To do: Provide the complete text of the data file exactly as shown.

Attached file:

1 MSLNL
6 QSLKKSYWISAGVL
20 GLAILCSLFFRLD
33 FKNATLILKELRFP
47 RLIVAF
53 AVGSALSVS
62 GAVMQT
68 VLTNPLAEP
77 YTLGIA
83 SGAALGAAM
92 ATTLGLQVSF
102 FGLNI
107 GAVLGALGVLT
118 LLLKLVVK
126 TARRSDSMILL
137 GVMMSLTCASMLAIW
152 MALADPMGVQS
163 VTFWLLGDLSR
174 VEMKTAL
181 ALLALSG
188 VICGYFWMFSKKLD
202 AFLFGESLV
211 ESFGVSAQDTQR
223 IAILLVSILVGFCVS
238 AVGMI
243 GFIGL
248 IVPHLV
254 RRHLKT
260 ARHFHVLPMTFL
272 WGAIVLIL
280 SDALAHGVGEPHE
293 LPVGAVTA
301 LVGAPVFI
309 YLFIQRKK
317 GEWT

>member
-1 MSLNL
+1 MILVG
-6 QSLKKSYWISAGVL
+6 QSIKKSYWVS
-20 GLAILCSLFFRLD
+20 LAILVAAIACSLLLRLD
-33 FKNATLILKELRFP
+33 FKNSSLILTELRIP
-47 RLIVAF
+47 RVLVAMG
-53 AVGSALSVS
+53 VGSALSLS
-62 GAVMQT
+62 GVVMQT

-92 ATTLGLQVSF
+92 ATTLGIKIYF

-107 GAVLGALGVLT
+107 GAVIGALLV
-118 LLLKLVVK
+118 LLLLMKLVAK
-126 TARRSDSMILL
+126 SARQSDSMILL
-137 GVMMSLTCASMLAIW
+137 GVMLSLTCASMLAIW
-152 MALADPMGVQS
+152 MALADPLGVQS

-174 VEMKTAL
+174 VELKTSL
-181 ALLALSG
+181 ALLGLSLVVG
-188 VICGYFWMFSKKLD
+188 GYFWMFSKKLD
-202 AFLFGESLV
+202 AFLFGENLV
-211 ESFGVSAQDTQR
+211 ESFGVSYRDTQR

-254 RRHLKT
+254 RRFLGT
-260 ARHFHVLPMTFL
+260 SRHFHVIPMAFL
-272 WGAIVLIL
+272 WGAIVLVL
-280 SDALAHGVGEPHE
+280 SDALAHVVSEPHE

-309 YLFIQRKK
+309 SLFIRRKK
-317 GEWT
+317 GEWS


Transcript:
1 MSLNL
6 QSLKKSYWISAGVL
20 GLAILCSLFFRLD
33 FKNATLILKELRFP
47 RLIVAF
53 AVGSALSVS
62 GAVMQT
68 VLTNPLAEP
77 YTLGIA
83 SGAALGAAM
92 ATTLGLQVSF
102 FGLNI
107 GAVLGALGVLT
118 LLLKLVVK
126 TARRSDSMILL
137 GVMMSLTCASMLAIW
152 MALADPMGVQS
163 VTFWLLGDLSR
174 VEMKTAL
181 ALLALSG
188 VICGYFWMFSKKLD
202 AFLFGESLV
211 ESFGVSAQDTQR
223 IAILLVSILVGFCVS
238 AVGMI
243 GFIGL
248 IVPHLV
254 RRHLKT
260 ARHFHVLPMTFL
272 WGAIVLIL
280 SDALAHGVGEPHE
293 LPVGAVTA
301 LVGAPVFI
309 YLFIQRKK
317 GEWT

>member
-1 MSLNL
+1 MILVG
-6 QSLKKSYWISAGVL
+6 QSIKKSYWVS
-20 GLAILCSLFFRLD
+20 LAILVAAIACSLLLRLD
-33 FKNATLILKELRFP
+33 FKNSSLILTELRIP
-47 RLIVAF
+47 RVLVAMG
-53 AVGSALSVS
+53 VGSALSLS
-62 GAVMQT
+62 GVVMQT

-92 ATTLGLQVSF
+92 ATTLGIKIYF

-107 GAVLGALGVLT
+107 GAVIGALLV
-118 LLLKLVVK
+118 LLLLMKLVAK
-126 TARRSDSMILL
+126 SARQSDSMILL
-137 GVMMSLTCASMLAIW
+137 GVMLSLTCASMLAIW
-152 MALADPMGVQS
+152 MALADPLGVQS

-174 VEMKTAL
+174 VELKTSL
-181 ALLALSG
+181 ALLGLSLVVG
-188 VICGYFWMFSKKLD
+188 GYFWMFSKKLD
-202 AFLFGESLV
+202 AFLFGENLV
-211 ESFGVSAQDTQR
+211 ESFGVSYRDTQR

-254 RRHLKT
+254 RRFLGT
-260 ARHFHVLPMTFL
+260 SRHFHVIPMAFL
-272 WGAIVLIL
+272 WGAIVLVL
-280 SDALAHGVGEPHE
+280 SDALAHVVSEPHE

-309 YLFIQRKK
+309 SLFIRRKK
-317 GEWT
+317 GEWS